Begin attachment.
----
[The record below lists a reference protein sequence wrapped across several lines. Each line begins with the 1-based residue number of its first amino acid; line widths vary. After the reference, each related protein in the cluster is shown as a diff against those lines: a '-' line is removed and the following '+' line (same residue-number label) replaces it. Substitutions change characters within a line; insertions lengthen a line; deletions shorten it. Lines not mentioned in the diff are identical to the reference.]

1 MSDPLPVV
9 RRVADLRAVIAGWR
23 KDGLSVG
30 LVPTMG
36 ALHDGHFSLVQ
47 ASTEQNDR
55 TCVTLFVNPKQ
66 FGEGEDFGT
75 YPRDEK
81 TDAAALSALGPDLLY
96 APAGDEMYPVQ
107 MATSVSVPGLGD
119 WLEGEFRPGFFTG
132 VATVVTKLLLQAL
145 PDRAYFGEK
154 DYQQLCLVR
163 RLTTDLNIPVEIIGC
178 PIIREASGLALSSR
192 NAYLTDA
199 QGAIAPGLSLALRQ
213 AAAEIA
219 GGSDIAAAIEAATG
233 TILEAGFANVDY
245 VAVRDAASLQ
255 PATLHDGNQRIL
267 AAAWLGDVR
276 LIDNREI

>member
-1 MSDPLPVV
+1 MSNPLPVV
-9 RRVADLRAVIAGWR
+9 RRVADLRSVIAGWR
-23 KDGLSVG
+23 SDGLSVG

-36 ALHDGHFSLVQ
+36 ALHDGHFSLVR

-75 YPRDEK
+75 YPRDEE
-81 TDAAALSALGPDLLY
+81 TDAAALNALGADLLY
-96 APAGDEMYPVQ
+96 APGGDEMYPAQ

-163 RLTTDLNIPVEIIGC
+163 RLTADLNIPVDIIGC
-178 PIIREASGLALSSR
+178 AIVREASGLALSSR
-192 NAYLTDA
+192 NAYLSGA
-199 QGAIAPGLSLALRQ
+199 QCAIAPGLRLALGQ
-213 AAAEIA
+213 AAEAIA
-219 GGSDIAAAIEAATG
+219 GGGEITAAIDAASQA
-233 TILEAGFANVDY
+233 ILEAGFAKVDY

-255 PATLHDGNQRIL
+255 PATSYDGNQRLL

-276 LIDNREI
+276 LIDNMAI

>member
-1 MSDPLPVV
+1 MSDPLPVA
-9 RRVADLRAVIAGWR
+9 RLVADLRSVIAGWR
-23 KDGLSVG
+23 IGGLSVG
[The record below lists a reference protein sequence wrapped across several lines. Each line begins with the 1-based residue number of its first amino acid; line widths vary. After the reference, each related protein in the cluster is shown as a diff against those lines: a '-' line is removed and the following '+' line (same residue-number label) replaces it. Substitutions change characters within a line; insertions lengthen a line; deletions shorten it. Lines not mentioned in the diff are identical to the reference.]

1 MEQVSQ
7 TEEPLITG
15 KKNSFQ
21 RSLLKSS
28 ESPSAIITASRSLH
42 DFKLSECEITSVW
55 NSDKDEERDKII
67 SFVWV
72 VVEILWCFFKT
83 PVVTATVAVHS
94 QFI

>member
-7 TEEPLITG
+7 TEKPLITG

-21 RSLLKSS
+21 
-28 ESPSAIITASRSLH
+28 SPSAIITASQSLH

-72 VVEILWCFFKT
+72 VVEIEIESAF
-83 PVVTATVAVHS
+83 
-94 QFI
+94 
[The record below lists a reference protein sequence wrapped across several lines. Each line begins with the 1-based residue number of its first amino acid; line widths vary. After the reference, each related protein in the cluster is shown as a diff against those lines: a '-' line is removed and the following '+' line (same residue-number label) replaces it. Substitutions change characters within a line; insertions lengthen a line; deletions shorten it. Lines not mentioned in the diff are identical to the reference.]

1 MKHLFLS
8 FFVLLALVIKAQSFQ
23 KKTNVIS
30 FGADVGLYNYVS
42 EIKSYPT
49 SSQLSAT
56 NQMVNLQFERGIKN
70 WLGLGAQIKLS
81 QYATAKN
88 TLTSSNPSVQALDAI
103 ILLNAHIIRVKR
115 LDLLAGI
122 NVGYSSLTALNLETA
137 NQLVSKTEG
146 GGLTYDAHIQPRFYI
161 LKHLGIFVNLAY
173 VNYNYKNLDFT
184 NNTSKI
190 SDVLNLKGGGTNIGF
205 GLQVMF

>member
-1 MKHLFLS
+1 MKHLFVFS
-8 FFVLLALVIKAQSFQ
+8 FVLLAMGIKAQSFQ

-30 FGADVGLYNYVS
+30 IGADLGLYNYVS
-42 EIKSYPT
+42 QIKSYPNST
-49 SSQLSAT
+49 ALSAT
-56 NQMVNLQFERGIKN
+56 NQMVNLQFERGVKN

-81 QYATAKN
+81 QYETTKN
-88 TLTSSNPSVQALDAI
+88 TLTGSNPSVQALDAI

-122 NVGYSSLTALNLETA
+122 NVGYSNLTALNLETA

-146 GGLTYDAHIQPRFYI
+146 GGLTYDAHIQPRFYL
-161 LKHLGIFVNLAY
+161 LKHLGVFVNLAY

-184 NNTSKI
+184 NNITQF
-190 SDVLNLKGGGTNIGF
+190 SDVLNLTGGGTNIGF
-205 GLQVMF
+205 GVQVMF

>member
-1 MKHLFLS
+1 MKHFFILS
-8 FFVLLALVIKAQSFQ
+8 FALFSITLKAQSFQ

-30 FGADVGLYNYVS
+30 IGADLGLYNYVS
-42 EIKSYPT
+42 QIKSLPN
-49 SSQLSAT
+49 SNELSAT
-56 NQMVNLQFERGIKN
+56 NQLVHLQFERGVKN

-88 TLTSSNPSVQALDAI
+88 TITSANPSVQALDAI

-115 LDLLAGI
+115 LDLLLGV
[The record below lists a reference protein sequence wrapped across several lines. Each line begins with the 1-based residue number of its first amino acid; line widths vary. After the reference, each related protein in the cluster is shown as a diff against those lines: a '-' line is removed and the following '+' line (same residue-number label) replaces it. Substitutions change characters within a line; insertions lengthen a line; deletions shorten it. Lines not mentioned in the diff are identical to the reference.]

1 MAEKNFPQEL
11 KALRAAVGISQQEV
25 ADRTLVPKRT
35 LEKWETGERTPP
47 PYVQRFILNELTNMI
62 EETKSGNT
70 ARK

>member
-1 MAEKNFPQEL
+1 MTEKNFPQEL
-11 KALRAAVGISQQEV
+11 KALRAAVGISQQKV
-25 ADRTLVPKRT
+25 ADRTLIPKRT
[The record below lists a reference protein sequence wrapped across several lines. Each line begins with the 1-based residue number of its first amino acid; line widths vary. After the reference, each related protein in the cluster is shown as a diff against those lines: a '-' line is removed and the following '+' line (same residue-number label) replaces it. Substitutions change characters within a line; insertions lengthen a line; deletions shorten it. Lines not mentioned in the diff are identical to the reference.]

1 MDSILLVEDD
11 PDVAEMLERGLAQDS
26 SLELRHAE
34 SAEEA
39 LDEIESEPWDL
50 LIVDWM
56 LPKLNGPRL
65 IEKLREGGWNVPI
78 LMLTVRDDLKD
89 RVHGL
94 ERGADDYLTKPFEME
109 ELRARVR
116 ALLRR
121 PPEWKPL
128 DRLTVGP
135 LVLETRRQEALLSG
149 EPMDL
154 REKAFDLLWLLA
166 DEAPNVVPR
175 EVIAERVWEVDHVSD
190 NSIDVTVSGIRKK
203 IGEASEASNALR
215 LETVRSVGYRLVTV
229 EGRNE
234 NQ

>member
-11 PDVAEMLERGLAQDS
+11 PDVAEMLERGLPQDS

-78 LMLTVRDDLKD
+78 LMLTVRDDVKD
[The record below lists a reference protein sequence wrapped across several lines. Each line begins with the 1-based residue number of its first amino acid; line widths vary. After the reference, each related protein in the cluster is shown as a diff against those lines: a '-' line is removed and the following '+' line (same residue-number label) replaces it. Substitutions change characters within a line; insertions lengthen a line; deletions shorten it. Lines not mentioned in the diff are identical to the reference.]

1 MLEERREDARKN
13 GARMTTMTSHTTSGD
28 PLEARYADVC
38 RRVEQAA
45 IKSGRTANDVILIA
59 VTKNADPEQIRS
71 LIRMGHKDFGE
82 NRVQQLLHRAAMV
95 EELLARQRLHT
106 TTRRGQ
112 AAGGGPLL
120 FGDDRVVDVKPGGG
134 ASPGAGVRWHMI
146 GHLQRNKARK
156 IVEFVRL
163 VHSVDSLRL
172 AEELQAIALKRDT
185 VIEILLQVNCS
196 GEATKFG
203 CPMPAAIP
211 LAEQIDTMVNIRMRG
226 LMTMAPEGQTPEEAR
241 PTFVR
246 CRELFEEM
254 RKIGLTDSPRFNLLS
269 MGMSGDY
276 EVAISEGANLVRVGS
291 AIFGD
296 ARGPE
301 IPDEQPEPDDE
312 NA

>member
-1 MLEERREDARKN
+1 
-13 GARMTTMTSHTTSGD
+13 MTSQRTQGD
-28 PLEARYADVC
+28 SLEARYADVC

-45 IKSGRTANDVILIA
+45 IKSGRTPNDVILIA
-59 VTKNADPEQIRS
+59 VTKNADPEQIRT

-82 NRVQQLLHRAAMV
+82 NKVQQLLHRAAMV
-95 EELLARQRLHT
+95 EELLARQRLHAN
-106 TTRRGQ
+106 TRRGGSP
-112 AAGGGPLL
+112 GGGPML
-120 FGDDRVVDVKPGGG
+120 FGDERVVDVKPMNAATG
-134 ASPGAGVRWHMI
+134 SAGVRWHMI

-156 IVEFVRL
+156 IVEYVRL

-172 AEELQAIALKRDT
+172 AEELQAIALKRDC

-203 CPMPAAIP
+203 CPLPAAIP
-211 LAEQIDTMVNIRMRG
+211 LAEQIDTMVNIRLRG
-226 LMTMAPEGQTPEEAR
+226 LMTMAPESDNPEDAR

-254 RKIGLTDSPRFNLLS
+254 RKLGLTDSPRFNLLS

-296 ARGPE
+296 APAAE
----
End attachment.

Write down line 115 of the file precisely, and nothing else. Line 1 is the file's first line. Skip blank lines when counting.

>member